We all need to purchase goods and services to live life in a modern economy, and how we get those goods and services is changing. As a global economic force, the PC is out and the smartphone is in, says marketing executive Molie Spilman.

Ideology drives us apart. Neuroscience can bring us back together.

A guide to making difficult conversations possible—and peaceful—in an increasingly polarized nation.

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  • How can we reach out to people on the other side of the divide? Get to know the other person as a human being before you get to know them as a set of tribal political beliefs, says Sarah Ruger. Don't launch straight into the difficult topics—connect on a more basic level first.
  • To bond, use icebreakers backed by neuroscience and psychology: Share a meal, watch some comedy, see awe-inspiring art, go on a tough hike together—sharing tribulation helps break down some of the mental barriers we have between us. Then, get down to talking, putting your humanity before your ideology.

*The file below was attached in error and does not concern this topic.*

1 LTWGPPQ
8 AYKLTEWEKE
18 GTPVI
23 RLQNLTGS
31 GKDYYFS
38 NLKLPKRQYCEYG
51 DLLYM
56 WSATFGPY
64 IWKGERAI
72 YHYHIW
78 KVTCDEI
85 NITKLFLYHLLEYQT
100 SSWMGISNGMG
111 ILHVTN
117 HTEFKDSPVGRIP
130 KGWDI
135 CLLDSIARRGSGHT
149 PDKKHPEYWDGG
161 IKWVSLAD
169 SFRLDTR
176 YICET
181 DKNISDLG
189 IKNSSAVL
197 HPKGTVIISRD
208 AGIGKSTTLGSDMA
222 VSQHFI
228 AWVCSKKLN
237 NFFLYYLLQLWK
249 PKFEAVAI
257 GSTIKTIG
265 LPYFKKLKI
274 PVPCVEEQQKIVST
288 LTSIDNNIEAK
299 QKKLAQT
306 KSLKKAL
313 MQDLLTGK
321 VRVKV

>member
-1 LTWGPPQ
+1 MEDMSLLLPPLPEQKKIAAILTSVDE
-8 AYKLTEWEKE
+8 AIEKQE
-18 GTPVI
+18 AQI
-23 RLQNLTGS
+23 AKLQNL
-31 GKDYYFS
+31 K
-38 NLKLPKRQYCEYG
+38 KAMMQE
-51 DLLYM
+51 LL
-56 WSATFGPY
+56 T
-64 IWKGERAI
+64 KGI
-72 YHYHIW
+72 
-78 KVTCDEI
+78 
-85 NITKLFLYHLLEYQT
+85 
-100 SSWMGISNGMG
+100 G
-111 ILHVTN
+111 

• The Charles Koch Foundation is committed to understanding what drives intolerance and the best ways to cure it. The foundation supports interdisciplinary research to overcome intolerance, new models for peaceful interactions, and experiments that can heal fractured communities. For more information, visit charleskochfoundation.org/courageous-collaborations.

How to split the USA into two countries: Red and Blue

Progressive America would be half as big, but twice as populated as its conservative twin.

Image: Dicken Schrader
Strange Maps
  • America's two political tribes have consolidated into 'red' and 'blue' nations, with seemingly irreconcilable differences.
  • Perhaps the best way to stop the infighting is to go for a divorce and give the two nations a country each
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Why a federal judge ordered White House to restore Jim Acosta's press badge

A federal judge ruled that the Trump administration likely violated the reporter's Fifth Amendment rights when it stripped his press credentials earlier this month.

WASHINGTON, DC - NOVEMBER 16: CNN chief White House correspondent Jim Acosta (R) returns to the White House with CNN Washington bureau chief Sam Feist after Federal judge Timothy J. Kelly ordered the White House to reinstate his press pass November 16, 2018 in Washington, DC. CNN has filed a lawsuit against the White House after Acosta's press pass was revoked after a dispute involving a news conference last week. (Photo by Alex Wong/Getty Images)
Politics & Current Affairs
  • Acosta will be allowed to return to the White House on Friday.